This weekend, while reading the “paper” (i.e. Flipboard via an iPad), I came across an interesting TechCrunch article, titled “Real Estate Will Always Be The Best Investment: Time To Augment It”. The gist of this article is about answering the question, “what is the next dimension of real estate and how can it be most opportunistically exploited?” The answer laid out in this article is that Augmented Reality will be that real estate game changer enabling users to find and visualize what might be in the context of what is. However, I think the real answer goes a lot deeper than that. And I believe Infrastructure Modeler is the shovel, drill, or backhoe that will help us to dig deeper.
If you’ve ever seen a rendering of a real estate plan, you would recognize right away that A) these renderings are really NOT models at all but are simply 2D-ish artist renderings that do little to tell a story outside of the context of the immediate surroundings; and B) the renderings have NO geographic context other than to name more or less where something may exist on a map. Just take a look at a current example, like the planned development of the new 49ers stadium being developed in Santa Clara, California. Looking at some of the images here, can you really tell where this is going, what it’s going to look like within its surroundings, or how it’s going to be affected by the environment, like shadows? Nope. In other words, to get to something more realistic, maybe augmented reality is not the answer, but merely an outcome; maybe geospatially-correct/aware models are the answer and the means to get to augmented reality. In fact, I would venture a guess that even if there were a model available for something like this, given its size, complexity, and the possibility to truly explore it from the inside-out, it might be easier to simply do so from the web or 3D visualization on a tablet first.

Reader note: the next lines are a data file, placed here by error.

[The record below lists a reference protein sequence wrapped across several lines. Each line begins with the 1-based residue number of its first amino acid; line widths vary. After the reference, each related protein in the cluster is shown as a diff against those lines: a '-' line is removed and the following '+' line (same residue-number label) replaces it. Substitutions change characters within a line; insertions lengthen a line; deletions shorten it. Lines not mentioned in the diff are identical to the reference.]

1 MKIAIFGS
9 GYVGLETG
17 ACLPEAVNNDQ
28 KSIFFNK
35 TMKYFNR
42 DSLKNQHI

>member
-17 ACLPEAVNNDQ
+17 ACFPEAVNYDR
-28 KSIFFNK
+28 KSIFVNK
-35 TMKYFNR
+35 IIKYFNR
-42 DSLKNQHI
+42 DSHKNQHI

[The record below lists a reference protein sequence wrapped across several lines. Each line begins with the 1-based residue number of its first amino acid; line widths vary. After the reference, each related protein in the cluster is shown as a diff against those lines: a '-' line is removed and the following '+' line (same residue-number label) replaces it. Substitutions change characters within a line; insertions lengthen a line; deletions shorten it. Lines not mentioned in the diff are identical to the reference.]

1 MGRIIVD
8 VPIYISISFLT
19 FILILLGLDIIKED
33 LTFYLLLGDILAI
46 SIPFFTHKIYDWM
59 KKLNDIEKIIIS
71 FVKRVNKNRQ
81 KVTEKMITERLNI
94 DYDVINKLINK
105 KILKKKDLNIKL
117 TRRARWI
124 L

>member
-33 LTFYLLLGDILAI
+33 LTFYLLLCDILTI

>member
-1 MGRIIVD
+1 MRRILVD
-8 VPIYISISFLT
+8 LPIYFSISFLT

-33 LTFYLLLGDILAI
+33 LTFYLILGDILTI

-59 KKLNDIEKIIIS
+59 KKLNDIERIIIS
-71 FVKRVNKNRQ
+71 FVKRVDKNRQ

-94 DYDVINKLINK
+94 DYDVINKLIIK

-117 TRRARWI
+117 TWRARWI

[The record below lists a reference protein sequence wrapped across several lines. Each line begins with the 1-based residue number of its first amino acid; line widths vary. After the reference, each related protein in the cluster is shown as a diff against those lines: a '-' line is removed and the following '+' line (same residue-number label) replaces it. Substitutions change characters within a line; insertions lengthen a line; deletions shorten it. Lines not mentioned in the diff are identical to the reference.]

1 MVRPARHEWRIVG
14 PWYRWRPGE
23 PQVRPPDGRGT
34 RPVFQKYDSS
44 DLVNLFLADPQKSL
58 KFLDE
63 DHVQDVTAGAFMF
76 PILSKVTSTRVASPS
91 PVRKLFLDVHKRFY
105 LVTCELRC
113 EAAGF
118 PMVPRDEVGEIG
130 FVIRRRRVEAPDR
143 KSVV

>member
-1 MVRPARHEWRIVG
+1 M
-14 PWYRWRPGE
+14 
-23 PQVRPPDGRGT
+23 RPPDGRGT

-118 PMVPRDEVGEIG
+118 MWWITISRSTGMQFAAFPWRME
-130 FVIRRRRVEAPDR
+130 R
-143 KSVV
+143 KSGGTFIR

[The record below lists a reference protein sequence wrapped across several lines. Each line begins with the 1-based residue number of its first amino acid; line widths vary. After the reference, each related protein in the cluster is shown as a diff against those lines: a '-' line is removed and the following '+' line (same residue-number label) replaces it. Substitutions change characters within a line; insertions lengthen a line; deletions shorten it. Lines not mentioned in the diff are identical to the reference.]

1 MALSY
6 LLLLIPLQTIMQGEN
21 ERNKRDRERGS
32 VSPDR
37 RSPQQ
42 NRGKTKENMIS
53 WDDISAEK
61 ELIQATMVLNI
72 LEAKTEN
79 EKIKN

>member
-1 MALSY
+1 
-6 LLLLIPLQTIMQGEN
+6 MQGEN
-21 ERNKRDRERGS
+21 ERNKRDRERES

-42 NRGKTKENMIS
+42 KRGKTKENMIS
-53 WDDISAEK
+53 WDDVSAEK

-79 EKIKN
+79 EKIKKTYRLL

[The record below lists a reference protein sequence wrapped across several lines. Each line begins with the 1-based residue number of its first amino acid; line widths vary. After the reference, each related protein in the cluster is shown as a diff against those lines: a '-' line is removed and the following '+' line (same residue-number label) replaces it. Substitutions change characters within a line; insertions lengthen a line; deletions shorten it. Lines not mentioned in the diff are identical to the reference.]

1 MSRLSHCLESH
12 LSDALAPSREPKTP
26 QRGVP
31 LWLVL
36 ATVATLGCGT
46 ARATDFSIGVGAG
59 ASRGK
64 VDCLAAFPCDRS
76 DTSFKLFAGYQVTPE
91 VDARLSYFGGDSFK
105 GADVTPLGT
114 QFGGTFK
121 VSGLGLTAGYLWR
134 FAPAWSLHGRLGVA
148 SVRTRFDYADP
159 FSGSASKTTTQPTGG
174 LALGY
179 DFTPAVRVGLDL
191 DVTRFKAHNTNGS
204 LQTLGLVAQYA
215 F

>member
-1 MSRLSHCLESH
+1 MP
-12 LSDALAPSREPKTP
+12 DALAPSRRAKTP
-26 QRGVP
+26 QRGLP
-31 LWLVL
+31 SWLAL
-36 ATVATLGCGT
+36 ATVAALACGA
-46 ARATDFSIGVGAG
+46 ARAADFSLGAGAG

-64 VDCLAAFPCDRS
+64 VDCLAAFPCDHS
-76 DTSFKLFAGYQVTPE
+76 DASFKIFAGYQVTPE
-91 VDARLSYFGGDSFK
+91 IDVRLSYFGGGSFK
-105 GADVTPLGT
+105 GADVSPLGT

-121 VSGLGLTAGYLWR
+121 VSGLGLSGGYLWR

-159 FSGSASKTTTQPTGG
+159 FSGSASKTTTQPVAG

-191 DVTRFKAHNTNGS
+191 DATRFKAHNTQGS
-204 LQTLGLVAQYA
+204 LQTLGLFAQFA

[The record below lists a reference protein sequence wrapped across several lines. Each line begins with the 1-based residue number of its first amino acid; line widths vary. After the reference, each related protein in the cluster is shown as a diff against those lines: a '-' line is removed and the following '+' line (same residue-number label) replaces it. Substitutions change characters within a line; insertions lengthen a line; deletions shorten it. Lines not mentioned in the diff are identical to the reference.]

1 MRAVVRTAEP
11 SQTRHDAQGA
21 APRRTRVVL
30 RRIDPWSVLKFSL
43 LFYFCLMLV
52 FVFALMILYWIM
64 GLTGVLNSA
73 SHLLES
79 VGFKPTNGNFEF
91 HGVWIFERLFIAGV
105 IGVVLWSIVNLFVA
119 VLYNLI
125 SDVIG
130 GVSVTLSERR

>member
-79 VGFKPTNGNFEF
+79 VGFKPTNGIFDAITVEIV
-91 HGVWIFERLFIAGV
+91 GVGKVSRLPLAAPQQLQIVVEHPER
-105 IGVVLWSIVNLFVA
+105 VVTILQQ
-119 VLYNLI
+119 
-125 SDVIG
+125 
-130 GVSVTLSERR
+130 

Using this as an example (plus the need to put together a simple but flashy demo for another real estate focused group, here at Autodesk) I decided to show how Infrastructure Modeler could easily fit the bill as the “next dimension of real estate” tool, that would enable all of the other cool things, like augmented reality, to happen.
To create this video, I did what Infrastructure Modeler does best, I imported a model, in this case a model of a Starbucks coffee shop, and placed it in context of the city. While this is a super simple example, what seems to be compelling to the audience requesting this demo is that they can immediately see where the model is in context as well as how it will affect other stuff (technical term) around it and will be affected by other stuff. In other words, with this simple use case, Infrastructure Modeler has already proven that it’s time to change the game. Augmented reality might be part of the game, but the models and geography come first.